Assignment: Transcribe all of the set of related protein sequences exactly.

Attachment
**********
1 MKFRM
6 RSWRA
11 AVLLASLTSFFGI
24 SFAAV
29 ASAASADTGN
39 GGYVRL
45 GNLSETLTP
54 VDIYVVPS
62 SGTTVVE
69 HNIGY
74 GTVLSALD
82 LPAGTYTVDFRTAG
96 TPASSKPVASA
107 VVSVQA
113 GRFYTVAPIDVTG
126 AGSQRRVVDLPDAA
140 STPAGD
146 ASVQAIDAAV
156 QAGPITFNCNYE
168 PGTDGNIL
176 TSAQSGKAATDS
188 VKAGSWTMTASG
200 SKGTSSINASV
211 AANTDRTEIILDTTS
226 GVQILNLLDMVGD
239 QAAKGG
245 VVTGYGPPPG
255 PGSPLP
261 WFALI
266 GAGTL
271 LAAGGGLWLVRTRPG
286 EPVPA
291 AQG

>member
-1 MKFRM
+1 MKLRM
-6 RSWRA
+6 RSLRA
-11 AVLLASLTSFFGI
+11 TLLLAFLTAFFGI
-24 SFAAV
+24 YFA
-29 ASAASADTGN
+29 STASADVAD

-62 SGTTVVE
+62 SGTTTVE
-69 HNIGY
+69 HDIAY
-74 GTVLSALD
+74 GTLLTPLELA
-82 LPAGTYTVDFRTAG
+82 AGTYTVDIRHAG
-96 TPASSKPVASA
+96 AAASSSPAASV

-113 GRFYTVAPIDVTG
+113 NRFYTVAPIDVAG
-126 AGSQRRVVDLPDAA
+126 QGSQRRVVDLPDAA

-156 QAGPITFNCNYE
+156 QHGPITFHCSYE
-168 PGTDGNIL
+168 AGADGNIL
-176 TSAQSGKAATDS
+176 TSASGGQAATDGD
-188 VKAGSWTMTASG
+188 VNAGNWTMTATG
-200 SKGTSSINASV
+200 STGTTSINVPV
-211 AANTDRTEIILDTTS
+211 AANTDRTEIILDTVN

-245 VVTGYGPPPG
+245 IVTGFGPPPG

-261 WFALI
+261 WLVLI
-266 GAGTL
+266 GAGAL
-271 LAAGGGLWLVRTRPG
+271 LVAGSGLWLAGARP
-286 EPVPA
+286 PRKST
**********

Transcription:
1 MKFRM
6 RSWRA
11 AVLLASLTSFFGI
24 SFAAV
29 ASAASADTGN
39 GGYVRL
45 GNLSETLTP
54 VDIYVVPS
62 SGTTVVE
69 HNIGY
74 GTVLSALD
82 LPAGTYTVDFRTAG
96 TPASSKPVASA
107 VVSVQA
113 GRFYTVAPIDVTG
126 AGSQRRVVDLPDAA
140 STPAGD
146 ASVQAIDAAV
156 QAGPITFNCNYE
168 PGTDGNIL
176 TSAQSGKAATDS
188 VKAGSWTMTASG
200 SKGTSSINASV
211 AANTDRTEIILDTTS
226 GVQILNLLDMVGD
239 QAAKGG
245 VVTGYGPPPG
255 PGSPLP
261 WFALI
266 GAGTL
271 LAAGGGLWLVRTRPG
286 EPVPA
291 AQG

>member
-1 MKFRM
+1 MKLRM
-6 RSWRA
+6 RSLRA
-11 AVLLASLTSFFGI
+11 TLLLAFLTAFFGI
-24 SFAAV
+24 YFA
-29 ASAASADTGN
+29 STASADVAD

-62 SGTTVVE
+62 SGTTTVE
-69 HNIGY
+69 HDIAY
-74 GTVLSALD
+74 GTLLTPLELA
-82 LPAGTYTVDFRTAG
+82 AGTYTVDIRHAG
-96 TPASSKPVASA
+96 AAASSSPAASV

-113 GRFYTVAPIDVTG
+113 NRFYTVAPIDVAG
-126 AGSQRRVVDLPDAA
+126 QGSQRRVVDLPDAA

-156 QAGPITFNCNYE
+156 QHGPITFHCSYE
-168 PGTDGNIL
+168 AGADGNIL
-176 TSAQSGKAATDS
+176 TSASGGQAATDGD
-188 VKAGSWTMTASG
+188 VNAGNWTMTATG
-200 SKGTSSINASV
+200 STGTTSINVPV
-211 AANTDRTEIILDTTS
+211 AANTDRTEIILDTVN

-245 VVTGYGPPPG
+245 IVTGFGPPPG

-261 WFALI
+261 WLVLI
-266 GAGTL
+266 GAGAL
-271 LAAGGGLWLVRTRPG
+271 LVAGSGLWLAGARP
-286 EPVPA
+286 PRKST